Mumbai: The bond yields fell on Tuesday as traders were optimistic that Friday’s $3.4 billion bond auction may draw a good response as the papers announced for sale are actively traded now.
Yields fell further in late trade after CNBC-TV18 channel reported citing an unnamed finance ministry source that the government may increase the limit for foreign institutional investors (FII) in government debt to $10 billion and in corporate debt to $20 billion.
The yield on the most traded 8.20%, 2022 bond was at 7.88%, down 12 basis points (bps) from Monday’s close.
The yield on the new 10-year bond, the 7.80% bond maturing in 2020, was down 11 basis points at 7.63%. The benchmark 10-year bond yield was at 7.95%, down 10 basis points on the day.
Volumes were a heavy Rs174.90 billion on the central bank’s trading platform.
“Traders were sitting light in anticipation of an aggressive rate hike and there were also concerns on the market appetite for debt because of weekly auctions,” said K. Ramkumar, head of fixed income at Sundaram BNP Paribas Mutual Fund.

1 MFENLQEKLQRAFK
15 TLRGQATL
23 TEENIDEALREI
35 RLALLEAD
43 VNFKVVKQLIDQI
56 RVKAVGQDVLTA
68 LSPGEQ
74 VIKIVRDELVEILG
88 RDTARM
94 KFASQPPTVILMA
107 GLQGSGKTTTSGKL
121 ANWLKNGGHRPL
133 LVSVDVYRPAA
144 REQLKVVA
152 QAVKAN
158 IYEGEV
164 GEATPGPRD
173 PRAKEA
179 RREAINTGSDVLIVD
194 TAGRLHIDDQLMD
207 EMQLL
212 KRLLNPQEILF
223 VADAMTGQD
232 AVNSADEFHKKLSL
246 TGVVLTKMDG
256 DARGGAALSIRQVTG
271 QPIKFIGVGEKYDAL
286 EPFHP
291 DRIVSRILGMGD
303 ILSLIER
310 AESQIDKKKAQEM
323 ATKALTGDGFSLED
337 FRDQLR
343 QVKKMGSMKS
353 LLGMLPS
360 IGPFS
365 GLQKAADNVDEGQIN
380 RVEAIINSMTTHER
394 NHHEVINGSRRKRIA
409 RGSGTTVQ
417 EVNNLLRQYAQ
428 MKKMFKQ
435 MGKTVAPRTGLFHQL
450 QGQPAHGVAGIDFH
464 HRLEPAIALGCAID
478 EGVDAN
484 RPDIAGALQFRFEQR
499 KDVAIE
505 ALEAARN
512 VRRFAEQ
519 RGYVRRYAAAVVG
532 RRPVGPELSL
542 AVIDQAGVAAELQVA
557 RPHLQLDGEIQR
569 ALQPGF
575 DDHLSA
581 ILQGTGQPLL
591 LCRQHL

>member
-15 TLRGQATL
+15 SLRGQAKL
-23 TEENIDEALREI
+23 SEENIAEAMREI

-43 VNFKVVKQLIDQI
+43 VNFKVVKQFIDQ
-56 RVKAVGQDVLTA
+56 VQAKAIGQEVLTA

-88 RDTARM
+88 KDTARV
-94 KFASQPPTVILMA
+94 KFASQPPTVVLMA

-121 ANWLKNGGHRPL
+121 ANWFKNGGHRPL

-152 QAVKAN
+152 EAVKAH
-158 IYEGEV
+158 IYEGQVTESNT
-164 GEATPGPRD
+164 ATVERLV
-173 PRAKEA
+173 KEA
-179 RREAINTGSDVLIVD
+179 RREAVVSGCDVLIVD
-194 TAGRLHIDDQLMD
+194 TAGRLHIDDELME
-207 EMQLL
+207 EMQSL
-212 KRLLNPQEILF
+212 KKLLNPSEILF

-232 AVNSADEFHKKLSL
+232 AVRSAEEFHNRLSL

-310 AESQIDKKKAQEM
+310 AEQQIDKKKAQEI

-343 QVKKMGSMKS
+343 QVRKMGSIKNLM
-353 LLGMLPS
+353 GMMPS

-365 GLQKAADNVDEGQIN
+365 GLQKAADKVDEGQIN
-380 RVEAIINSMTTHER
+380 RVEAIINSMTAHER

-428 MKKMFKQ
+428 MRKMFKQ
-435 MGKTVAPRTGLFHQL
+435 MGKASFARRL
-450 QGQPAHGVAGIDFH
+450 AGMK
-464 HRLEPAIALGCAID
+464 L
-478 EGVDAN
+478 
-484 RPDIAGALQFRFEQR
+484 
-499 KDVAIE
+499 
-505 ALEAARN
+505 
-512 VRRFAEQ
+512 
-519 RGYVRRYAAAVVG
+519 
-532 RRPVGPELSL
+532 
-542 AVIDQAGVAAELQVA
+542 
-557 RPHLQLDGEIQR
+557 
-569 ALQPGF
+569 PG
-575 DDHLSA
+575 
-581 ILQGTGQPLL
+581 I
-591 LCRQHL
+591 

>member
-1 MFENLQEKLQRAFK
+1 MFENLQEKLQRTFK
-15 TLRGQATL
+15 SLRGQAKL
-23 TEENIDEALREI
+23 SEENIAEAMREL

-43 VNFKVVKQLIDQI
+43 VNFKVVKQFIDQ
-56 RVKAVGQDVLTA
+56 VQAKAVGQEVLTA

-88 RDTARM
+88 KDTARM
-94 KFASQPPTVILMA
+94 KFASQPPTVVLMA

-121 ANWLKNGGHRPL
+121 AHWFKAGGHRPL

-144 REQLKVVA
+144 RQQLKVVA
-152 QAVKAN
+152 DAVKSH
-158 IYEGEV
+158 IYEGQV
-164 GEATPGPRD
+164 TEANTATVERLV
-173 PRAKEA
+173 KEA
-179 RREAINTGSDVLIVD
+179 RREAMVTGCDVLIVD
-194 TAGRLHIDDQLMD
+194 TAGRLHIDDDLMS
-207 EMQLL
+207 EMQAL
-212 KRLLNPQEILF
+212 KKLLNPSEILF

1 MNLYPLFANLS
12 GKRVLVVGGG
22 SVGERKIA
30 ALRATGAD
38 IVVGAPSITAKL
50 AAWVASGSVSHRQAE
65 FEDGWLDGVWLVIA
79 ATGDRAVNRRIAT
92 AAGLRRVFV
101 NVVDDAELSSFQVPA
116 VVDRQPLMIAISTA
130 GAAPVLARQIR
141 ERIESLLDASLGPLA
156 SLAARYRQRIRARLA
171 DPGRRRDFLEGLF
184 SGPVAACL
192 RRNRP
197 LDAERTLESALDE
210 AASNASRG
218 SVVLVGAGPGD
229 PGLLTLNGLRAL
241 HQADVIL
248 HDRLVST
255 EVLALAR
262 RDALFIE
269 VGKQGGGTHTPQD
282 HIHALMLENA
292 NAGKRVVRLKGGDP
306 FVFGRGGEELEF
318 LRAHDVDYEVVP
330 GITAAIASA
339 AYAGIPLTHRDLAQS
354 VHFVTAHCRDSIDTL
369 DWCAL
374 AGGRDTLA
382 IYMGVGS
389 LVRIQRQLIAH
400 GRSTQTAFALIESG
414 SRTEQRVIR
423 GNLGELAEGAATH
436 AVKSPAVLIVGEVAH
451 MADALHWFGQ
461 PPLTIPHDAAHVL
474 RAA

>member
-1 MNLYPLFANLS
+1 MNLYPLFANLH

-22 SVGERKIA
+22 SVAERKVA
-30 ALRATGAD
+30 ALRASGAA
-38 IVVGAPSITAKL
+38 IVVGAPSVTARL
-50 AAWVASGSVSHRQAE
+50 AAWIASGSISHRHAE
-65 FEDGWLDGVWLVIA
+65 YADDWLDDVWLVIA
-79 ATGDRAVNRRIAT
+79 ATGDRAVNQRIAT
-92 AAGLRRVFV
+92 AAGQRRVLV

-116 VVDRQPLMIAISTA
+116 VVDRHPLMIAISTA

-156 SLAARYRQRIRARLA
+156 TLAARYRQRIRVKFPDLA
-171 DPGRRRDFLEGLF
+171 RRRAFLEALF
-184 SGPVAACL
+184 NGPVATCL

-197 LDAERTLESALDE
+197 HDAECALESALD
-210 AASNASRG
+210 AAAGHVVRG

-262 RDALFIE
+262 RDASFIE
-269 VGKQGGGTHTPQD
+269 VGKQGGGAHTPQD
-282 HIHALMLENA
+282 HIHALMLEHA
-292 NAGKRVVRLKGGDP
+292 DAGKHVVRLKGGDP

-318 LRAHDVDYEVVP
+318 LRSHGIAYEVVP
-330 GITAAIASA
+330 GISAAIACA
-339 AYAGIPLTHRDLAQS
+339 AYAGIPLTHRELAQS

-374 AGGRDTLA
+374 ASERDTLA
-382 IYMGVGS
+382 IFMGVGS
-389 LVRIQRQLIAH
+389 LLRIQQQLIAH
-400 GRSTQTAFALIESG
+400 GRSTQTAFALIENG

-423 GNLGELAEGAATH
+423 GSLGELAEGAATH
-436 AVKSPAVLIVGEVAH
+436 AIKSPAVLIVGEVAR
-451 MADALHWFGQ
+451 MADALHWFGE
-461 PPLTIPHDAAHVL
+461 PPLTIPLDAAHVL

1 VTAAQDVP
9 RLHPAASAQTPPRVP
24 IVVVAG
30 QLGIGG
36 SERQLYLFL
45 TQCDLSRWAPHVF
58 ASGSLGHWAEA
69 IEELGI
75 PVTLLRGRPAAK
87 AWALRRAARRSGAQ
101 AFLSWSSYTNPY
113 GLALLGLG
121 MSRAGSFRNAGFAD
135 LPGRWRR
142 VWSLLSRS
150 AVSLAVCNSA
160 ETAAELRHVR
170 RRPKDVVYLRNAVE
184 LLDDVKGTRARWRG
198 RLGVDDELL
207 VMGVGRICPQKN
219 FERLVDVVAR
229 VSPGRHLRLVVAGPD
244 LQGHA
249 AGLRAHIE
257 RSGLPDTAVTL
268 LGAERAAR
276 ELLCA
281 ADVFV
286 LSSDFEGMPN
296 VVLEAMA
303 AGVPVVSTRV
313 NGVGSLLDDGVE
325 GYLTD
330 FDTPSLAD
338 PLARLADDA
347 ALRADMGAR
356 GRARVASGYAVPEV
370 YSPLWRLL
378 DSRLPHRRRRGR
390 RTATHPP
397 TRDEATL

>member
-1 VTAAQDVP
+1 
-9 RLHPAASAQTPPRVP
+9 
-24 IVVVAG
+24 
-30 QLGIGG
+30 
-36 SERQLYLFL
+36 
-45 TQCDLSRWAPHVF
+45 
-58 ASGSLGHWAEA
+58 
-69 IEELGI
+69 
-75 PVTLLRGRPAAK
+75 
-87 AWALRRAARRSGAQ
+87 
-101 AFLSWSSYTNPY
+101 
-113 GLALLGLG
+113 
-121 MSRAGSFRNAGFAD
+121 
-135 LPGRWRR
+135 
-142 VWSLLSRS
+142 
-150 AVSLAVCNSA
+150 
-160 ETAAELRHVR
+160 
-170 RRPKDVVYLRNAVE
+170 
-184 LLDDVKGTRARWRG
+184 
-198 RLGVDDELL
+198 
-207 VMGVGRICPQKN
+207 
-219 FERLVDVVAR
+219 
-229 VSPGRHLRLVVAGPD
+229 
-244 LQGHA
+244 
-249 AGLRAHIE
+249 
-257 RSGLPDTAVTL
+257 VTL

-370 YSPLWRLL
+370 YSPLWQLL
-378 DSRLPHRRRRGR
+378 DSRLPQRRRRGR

“But market demand on the contrary is strong and hence there is buying now.”
Indian bond traders are revising their interest rate views after recent dovish comments by top policymakers, while Greece’s debt woes are driving hopes of benign global rates and boosting sentiment.
Demand for bonds at weekly auctions is also aggressive. The central bank set the coupon for the new 10-year bond at 7.80%, lower than market estimate of 7.87% at Friday’s auction.
But there are doubts whether the rally would sustain as the government is set to sell Rs150 billion of bonds on Friday.
“The immediate direction for the market would be if there is a demand for bonds at current levels in the auction,” Sundaram Paribas’s Ramkumar said.
The central bank is set to auction Rs50 billion each of the 7.02% bonds maturing in 2016 and 8.20% bonds maturing in 2022 on Friday. It will also auction Rs30 billion of the 8.26% 2027 bond and Rs20 billion of the 8.32% 2032 bonds.
Traders are keenly awaiting the March industrial output data and wholesale price inflation for April due next week. These numbers would give a sense of the strength of the economic recovery and price pressures.
In interest-rate futures on the National Stock Exchange, the June contract implied a yield of 8.2342% and the benchmark five-year interest rate swap was at 6.82/85%, from its previous close of 6.81/84%.